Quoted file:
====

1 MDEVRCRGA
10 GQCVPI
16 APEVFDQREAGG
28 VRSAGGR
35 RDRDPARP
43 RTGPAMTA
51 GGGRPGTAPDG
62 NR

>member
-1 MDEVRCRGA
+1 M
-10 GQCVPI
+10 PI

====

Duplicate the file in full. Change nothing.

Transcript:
1 MDEVRCRGA
10 GQCVPI
16 APEVFDQREAGG
28 VRSAGGR
35 RDRDPARP
43 RTGPAMTA
51 GGGRPGTAPDG
62 NR

>member
-1 MDEVRCRGA
+1 M
-10 GQCVPI
+10 PI